*258The Supreme Court somewhat diminished the effect of Wise in Cole v. Cole, 229 N.C. 757, 51 S.E. 2d 491 (1949). It stated that “[r]ules as to the determination of classes are simply rebuttable presumptions. ” Id. at 761, 51 S.E. 2d at 493. The rule always has been, however, that if a contrary intent of the testator clearly appears, that intent prevails.
In Cole the will provided: “I will devise and bequeath to my beloved nephews and any other children who may be born to Robert and Peg Cole, my house and lot at 301 Fayetteville together with the contents and the lot west of the home on Fayetteville Road.” The Court held that “the language of the will and the circumstances under which it was executed” evidenced an intent to include any child born to Robert and Peg Cole. Id. at 763, 51 S.E. 2d at 495. The class thus could not be closed until the death of either Robert or Peg Cole.
 We find Cole distinguishable, however. The testator here explicitly stated that the trust was to terminate when the oldest grandchild reached thirty. Watson N. Sherrod, Jr. could father a child after his oldest child reached thirty, and it is improbable that the testator intended the class to remain open until Watson N. Sherrod, Jr. died. He may have intended to include all grandchildren born before the thirtieth birthday of the oldest grandchild. Such an intention does not, however, “clearly appear” from “the language of the will and the circumstances under which it was executed.” Id.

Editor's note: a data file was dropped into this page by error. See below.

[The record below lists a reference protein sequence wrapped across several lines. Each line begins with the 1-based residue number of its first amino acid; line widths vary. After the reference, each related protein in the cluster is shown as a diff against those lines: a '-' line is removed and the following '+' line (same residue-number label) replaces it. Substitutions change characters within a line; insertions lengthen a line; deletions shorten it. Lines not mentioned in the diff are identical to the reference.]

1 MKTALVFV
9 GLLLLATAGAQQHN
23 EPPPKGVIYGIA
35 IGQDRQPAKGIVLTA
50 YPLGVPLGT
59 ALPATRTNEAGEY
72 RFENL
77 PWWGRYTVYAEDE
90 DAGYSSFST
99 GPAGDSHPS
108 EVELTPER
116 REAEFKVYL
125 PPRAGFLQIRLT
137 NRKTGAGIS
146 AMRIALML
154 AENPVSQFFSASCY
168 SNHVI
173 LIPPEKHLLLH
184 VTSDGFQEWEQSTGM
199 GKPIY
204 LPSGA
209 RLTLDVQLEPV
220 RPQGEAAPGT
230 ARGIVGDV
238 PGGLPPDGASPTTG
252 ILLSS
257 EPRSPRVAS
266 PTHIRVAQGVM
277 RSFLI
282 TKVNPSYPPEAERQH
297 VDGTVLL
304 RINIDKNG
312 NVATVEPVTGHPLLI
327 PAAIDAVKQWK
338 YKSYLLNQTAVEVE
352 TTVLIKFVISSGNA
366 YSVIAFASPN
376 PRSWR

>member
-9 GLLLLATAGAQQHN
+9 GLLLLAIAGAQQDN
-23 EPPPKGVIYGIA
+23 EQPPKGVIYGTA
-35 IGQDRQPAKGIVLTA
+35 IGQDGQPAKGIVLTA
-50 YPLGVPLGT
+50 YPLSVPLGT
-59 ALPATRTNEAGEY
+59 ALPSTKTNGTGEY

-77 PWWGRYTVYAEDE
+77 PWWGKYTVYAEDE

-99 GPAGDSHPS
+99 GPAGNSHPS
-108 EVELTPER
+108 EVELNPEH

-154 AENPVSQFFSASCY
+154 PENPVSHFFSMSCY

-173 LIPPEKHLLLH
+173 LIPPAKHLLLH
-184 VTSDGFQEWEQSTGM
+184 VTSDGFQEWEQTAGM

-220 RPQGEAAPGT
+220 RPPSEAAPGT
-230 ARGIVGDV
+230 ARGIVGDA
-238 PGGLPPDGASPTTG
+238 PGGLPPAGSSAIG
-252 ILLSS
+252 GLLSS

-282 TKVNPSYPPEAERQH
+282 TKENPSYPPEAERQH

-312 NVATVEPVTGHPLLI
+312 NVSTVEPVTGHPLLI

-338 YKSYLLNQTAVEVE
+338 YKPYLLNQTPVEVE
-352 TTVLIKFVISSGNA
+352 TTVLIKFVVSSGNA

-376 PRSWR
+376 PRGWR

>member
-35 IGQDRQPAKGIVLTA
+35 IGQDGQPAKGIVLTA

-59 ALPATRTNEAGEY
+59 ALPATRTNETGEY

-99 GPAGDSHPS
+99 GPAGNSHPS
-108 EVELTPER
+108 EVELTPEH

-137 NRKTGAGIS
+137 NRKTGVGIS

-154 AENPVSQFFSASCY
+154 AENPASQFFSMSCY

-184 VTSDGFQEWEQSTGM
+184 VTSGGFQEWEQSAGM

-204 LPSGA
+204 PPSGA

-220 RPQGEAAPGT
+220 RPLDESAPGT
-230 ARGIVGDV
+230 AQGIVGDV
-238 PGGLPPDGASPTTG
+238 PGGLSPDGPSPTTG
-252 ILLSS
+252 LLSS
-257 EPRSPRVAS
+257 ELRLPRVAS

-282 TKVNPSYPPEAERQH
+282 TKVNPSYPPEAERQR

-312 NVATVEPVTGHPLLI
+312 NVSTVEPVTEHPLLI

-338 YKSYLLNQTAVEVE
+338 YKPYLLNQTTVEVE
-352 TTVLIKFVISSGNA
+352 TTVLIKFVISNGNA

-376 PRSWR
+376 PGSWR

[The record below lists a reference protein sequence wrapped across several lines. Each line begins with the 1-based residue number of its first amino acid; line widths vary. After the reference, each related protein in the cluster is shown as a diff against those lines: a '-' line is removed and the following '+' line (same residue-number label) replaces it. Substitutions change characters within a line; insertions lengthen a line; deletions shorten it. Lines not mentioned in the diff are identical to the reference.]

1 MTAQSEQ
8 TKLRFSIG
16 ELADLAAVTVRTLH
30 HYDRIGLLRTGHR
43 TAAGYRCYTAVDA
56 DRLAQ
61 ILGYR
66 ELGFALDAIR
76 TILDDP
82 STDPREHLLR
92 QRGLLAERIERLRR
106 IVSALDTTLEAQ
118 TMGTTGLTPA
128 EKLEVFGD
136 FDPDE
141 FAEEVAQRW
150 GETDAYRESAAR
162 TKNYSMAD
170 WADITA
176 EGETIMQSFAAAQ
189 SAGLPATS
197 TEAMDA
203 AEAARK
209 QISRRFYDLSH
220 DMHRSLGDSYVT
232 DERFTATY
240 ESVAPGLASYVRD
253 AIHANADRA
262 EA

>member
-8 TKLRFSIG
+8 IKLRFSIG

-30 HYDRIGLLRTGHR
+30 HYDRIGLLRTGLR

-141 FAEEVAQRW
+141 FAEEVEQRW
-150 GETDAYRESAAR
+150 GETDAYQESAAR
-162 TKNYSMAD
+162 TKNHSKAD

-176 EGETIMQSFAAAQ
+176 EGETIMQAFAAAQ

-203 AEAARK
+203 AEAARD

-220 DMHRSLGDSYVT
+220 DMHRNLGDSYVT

Given the absence of a clear expression of intent, as in Cole, we consider Wise, though arguably unwise, the controlling authority. We thus hold that the class closed at the death of the testator, to the exclusion of afterborn children; and that the portion of the judgment providing that the beneficiaries include “any children hereafter born to Watson N. Sherrod, Jr.” must be vacated.
 The next issue is whether the trust violates the rule against perpetuities, which provides that “[n]o devise or grant of a future interest in property is valid unless the title thereto must vest in interest, if at all, not later than twenty-one years, plus the period of gestation, after some life or lives in being at the creation of the *259interest.” Joyner v. Duncan, 299 N.C. 565, 568, 264 S.E. 2d 76, 81 (1980). The rule relates only to the time of vesting, and is not concerned with postponement of possession. Trust Co. v. Taylor, 255 N.C. 122, 127, 120 S.E. 2d 588, 592 (1961). A class gift will not violate the rule if it “cease[s] to be subject to open within the period of the rule.” Joyner v. Duncan, supra, 299 N.C. at 573, 264 S.E. 2d at 84; see also L. Simes & A. Smith, The Law of Future Interests § 1265, at 196 (1956).